Are Golden Retrievers Good Guard Dogs?
Golden retrievers are one of the most popular dog breeds in the U.S. due to their intelligence and good looks. If you’ve owned or been around a golden retriever some time in your life, you must be aware of their sweet disposition and friendly nature.
Most people adopt golden retrievers intending to have them as their pet-companions as well as guard dogs. But, are Golden Retrievers good guard dogs?
People assume that all dogs that may instinctively bark at strangers and display an unmatched loyalty to their owners are good at guarding properties against intruders. Still, these aren’t the only qualities that are required in an ideal guard dog.
Since golden retrievers have friendly personalities, they may not seem like innately good guard dogs to you. However, you may be surprised to find that with the right training, these dogs can become formidable guard dogs in just under a few months.
They possess certain instinctual traits that you’ll have to train out of them before you can trust them with the duties of a guard dog.
In this blog post, you’ll learn all about the qualities of an ideal guard dog and how golden retrievers may have just what it takes to guard you and your home against intruders.
What Are the Qualities of an Ideal Guard Dog?
If you know a thing or two about guard dogs, you must know they’re meant to scare away strangers, especially those with ill intentions. They’re also supposed to alert their owners whenever they sense danger.
Let’s take a look at some qualities that make excellent guard dogs:
- Guard dogs should be large, as larger dogs can easily instill fear in unwelcome strangers.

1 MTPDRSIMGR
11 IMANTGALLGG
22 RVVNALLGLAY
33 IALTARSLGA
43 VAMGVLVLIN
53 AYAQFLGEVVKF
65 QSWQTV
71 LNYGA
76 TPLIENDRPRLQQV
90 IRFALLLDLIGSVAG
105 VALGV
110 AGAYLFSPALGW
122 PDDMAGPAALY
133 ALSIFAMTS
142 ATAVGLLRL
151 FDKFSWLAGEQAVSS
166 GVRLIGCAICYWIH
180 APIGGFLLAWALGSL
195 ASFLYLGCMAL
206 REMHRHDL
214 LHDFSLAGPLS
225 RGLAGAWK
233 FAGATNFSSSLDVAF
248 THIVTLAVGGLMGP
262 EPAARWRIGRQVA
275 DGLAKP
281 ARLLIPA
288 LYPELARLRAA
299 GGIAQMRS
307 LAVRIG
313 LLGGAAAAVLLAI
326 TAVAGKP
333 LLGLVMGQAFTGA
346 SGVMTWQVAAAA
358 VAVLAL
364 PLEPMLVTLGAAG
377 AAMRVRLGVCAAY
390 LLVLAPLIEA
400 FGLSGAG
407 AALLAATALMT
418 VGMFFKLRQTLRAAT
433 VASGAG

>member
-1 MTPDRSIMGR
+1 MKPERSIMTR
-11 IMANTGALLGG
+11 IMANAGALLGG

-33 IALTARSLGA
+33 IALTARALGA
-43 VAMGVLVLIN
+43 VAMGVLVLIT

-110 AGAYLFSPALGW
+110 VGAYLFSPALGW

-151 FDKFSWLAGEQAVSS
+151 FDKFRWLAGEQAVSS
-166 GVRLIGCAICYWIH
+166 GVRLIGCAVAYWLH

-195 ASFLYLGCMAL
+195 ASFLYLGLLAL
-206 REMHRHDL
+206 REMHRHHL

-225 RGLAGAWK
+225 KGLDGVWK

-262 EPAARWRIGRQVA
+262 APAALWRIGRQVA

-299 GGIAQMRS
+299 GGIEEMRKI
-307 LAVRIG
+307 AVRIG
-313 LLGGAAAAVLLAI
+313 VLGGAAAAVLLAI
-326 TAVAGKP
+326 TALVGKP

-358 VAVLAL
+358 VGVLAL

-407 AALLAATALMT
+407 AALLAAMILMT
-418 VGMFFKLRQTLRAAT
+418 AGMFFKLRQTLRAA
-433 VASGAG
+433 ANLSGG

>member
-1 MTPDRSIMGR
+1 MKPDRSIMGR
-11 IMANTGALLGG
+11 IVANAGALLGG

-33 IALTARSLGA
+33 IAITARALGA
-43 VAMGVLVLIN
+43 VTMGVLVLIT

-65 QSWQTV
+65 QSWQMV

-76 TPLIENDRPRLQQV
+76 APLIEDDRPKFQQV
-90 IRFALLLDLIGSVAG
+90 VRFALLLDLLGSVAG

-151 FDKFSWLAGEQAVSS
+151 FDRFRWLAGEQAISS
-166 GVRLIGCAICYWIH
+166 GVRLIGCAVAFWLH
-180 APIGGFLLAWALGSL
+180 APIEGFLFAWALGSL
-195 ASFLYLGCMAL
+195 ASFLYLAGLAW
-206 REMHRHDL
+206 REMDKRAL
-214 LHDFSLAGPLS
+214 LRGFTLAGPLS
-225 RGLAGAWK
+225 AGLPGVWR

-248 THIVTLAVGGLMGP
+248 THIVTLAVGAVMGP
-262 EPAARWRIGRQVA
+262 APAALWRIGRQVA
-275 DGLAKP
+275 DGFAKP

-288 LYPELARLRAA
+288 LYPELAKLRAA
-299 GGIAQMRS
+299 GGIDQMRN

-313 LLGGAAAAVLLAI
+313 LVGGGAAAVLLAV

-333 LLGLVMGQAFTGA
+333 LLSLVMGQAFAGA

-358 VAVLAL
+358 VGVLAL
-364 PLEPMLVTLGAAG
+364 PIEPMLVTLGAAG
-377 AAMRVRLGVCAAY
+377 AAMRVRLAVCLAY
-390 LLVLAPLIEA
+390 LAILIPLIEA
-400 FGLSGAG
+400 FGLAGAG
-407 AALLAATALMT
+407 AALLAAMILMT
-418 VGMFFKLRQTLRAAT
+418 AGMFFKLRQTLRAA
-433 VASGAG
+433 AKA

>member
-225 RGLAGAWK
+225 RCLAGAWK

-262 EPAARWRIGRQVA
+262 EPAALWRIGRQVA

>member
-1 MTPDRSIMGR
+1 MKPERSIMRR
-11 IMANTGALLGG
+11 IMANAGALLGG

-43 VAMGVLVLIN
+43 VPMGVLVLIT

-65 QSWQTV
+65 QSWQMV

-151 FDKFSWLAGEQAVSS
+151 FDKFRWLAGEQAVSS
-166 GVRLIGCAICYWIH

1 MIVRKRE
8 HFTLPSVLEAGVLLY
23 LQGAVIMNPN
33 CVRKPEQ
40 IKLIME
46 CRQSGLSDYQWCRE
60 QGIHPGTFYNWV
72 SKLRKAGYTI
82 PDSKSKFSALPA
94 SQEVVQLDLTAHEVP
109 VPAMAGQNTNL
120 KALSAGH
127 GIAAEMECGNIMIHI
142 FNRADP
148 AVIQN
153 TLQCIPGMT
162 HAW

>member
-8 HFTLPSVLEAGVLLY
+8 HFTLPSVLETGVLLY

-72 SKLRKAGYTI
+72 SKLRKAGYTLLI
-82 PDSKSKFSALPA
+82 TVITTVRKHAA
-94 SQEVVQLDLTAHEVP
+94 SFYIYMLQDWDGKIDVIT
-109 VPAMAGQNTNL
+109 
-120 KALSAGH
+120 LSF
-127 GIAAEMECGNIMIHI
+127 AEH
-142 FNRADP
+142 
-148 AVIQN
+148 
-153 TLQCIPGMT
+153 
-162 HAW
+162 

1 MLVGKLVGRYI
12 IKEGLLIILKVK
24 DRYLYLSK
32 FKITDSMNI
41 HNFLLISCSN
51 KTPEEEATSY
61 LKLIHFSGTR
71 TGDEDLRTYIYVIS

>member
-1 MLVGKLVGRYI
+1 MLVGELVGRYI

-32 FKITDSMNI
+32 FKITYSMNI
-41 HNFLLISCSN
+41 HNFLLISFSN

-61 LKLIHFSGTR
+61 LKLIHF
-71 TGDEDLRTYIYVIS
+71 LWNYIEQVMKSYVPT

- They should have a sense of fearlessness that enables them to attack someone that’s causing harm to their owner or trespassing on the property.
- They should have an athletic build that allows them to move with ease as soon as they recognize imminent danger.
- They should be loyal to their owners and not get easily lured by treats and toys by strangers.
- They should be highly intelligent, alert, and watchful so they can immediately sense and judge real danger and go into defense mode.
- They must be exceptionally obedient to their owner and follow their command to attack in case of real danger or stay away from when they’ve misjudged the situation.
- They should also exhibit protective behaviors like jumping between their owner and the source of danger and start barking or growling at the sight of unwelcome strangers who mean to cause harm.
What Traits Qualify Golden Retrievers as Good Guard Dogs?
Look for the following traits in a Golden Retriever when choosing this breed as a guard dog.
They Are Loyal
Most dogs are expected to show loyalty to their owners, but golden retrievers are especially capable of creating a strong bond with their owners. Once you’ve established this bond, you’ll no longer have to worry about getting betrayed by your dog.